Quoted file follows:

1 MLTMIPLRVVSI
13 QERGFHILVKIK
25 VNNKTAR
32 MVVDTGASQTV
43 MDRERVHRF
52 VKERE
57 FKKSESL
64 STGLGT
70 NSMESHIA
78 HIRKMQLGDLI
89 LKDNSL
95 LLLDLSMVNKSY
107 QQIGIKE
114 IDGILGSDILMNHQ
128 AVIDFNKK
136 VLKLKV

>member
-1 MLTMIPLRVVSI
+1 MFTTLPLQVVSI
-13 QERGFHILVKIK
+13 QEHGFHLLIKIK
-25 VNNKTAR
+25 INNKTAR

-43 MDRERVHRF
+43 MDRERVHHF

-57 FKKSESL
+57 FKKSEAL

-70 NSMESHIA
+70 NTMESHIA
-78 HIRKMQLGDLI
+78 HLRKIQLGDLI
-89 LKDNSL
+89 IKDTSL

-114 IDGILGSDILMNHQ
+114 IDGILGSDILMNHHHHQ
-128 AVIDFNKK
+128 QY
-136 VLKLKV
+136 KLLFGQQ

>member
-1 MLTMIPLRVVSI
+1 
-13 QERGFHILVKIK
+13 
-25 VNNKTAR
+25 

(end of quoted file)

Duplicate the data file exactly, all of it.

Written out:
1 MLTMIPLRVVSI
13 QERGFHILVKIK
25 VNNKTAR
32 MVVDTGASQTV
43 MDRERVHRF
52 VKERE
57 FKKSESL
64 STGLGT
70 NSMESHIA
78 HIRKMQLGDLI
89 LKDNSL
95 LLLDLSMVNKSY
107 QQIGIKE
114 IDGILGSDILMNHQ
128 AVIDFNKK
136 VLKLKV

>member
-1 MLTMIPLRVVSI
+1 MFTTLPLQVVSI
-13 QERGFHILVKIK
+13 QEHGFHLLIKIK
-25 VNNKTAR
+25 INNKTAR

-43 MDRERVHRF
+43 MDRERVHHF

-57 FKKSESL
+57 FKKSEAL

-70 NSMESHIA
+70 NTMESHIA
-78 HIRKMQLGDLI
+78 HLRKIQLGDLI
-89 LKDNSL
+89 IKDTSL

-114 IDGILGSDILMNHQ
+114 IDGILGSDILMNHHHHQ
-128 AVIDFNKK
+128 QY
-136 VLKLKV
+136 KLLFGQQ

>member
-1 MLTMIPLRVVSI
+1 
-13 QERGFHILVKIK
+13 
-25 VNNKTAR
+25 